The aside is this: the Nephites took Nephi’s teaching to diligently seek in order to find and applied it in all areas of their life.  The Jaredites also did the same.  So, whereas a Gentile will consult with a geologist before beginning a mining operation, the Nephites and Jaredites simply exercised their faith in their prayers and started digging, confident that whether there was gold or silver or other types of ore in the spot or not did not matter, for they would find what they were seeking, for God Himself would provide the miracle, just as He provided the principle and promise that “whoso diligently seeketh shall find.”  The promise was a divine guarantee, as long as they kept His commandments and diligently sought as the principle called for.

For diversity

God, when He created all things, didn’t just make one type of each thing, one type of tiger, one type of ant, one type of this, that or the other, etc., but created an astoundingly diverse array of each type of thing.  The Nephites, then, again taking God as their pattern, and also being commanded to do it, made all manner of things of every type.  The phrase “all manner of” is found in 120 verses of the Book of Mormon.  They were commanded to make every imaginable thing they could of everything they could find upon the planet, and they did.  (The reign of the righteous Jaredite king Lib is probably the standard set for diversity.  See Ether 10:18-29.)

Just as a kid in a candy store gets giddy upon entering it and, seeing the wide variety and assortment of candies—most of which are basically composed of the very same sweet ingredients, yet they all look a bit different and taste a bit different and have a different feel in the hands and mouth, producing a different effect upon the sense—will naturally want to purchase and taste each and every one, so the Nephites rejoiced in their society and were filled with desire, for all they saw was an endless variety of things of all types and shapes and sizes and tastes and smells.  This assault upon the senses by the sheer magnitude of diversity was evidence of God’s blessings upon them, and they sought to find more ways to increase the diversity, each succeeding generation outdoing the previous generation, for they made the stuff that went before, plus new things.

Unlike the Gentile economy, which discards the old to make place for the new, the Nephites never discarded anything old, but kept everything and added to it.  This is as it should be, if you think about it, and this is how it was for them.  How many Gentiles say that they “miss the good old days when such-and-such a thing” was around.  The Nephites never said this, for their society only added, never subtracted things.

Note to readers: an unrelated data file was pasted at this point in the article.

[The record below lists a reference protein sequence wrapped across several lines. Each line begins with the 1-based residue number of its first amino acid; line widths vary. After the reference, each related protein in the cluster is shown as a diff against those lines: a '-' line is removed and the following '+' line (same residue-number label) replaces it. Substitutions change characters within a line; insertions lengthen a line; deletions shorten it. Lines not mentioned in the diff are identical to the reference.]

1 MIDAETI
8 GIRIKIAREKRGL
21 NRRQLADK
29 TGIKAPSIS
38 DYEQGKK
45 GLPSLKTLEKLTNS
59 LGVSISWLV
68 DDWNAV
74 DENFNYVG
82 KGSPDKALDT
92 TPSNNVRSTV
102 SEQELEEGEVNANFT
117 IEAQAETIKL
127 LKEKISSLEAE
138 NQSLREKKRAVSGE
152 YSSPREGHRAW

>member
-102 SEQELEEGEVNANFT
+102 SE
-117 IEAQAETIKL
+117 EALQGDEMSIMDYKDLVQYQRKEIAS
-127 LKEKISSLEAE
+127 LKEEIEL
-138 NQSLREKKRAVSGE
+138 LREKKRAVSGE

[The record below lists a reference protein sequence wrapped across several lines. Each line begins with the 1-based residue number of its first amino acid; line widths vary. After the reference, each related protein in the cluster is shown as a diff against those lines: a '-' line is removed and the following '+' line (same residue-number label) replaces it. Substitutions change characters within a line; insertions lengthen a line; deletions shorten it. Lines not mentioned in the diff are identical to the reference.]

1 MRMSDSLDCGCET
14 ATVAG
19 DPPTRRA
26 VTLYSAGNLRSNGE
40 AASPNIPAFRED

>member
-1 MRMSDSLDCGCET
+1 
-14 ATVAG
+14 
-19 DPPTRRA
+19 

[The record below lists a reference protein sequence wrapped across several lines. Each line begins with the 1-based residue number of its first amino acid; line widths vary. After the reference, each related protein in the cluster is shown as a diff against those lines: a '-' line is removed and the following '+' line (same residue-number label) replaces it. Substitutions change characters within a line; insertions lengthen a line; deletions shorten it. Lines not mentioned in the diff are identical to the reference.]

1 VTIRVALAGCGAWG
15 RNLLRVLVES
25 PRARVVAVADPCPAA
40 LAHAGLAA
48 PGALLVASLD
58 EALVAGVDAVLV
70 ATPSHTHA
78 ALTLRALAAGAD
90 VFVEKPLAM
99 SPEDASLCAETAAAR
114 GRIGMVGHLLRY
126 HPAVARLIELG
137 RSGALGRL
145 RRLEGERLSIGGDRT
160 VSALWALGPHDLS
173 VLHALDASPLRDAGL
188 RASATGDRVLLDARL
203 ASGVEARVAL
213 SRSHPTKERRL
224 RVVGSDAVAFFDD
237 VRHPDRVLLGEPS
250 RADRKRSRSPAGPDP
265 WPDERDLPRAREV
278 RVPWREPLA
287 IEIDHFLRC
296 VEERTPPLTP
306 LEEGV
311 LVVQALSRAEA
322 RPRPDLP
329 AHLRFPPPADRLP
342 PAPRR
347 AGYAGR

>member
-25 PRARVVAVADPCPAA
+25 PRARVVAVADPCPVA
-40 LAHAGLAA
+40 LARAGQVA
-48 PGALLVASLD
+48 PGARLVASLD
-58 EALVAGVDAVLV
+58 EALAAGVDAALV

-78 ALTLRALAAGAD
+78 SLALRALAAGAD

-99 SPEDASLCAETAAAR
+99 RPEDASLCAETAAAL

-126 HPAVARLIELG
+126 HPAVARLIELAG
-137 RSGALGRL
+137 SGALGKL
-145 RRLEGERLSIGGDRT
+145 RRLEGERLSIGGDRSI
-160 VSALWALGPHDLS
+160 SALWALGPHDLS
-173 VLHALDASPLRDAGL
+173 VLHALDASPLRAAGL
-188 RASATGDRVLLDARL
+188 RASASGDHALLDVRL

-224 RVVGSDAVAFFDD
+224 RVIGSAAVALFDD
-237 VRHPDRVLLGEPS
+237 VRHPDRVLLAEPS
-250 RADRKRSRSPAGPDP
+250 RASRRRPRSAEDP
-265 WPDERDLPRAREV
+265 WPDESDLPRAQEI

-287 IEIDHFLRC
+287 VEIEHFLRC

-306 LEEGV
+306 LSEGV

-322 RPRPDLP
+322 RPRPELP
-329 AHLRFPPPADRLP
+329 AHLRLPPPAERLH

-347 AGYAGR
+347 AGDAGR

Think about that for a moment.  Imagine if every good, safe product or service that was ever produced or offered in the previous century, from 1900-2000, was still available to purchase today in 2015, at the very same price, and every store that ever existed during that time period still existed today, offering the very same products they did back then, as well as new ones.  The previous century offered a great deal of diversity to Americans, but it was supplanted diversity: out with the old and in with the new.  If the previous American century were patterned after the Nephites, nothing would get supplanted and all old products and services would still sell, due to God’s miraculous blessing of prosperity.  Most Americans would call that a capitalistic paradise, a commercial heaven on earth.  Yet, as many new products and services that came out during 1900-2000, it still doesn’t compare to the numbers that the Nephites produced in any hundred year period of their history.  They were prolific in creating new things.  They were as obsessed with new things as I am.  But they were also obsessed with preserving and retaining old things, so that their diversity multiplied endlessly.

Can you imagine if every car ever produced was still being manufactured and available as new models?  Same with computers and games and toys and everything else.  Or if all the different types of musical genres and bands of the previous century still existed and toured?  There would be a hundred different radio stations to broadcast each type of music.  There would be every type of media: vinyl records, audiocassettes, 8-tracks, CD’s, MP3’s, etc.  There would be switchboard operators, candlestick phones, rotary phones, touch-tone phoces, cell phones, smart phones, etc.  As time went on, your choices would increase, because new things would be created while the old was still available.  The diversity of Nephite society, then, increased their agency year by year.  American society, by comparison, has its agency decreased each year, because our choices become more limited, due to old products being phased out, competition going out of business, mergers, etc.

In the Gentile economies, businesses come and business go, but the Nephite businesses operated on miraculous principles and simply prospered and remained for as long as the man or his posterity remained righteous.  They were permanent fixtures, for about a 1000 years.  But new businesses and new products and new services were constantly being introduced, with miraculous success.  In short, the Nephites had absolutely no reason to complain about anything.  They had it all, given to them on a silver platter, which platter came in hundreds of different styles and sizes to choose from.  That they actually turned from their righteousness and disinherited themselves from all this diversity and prosperity is both astounding and heart-breaking.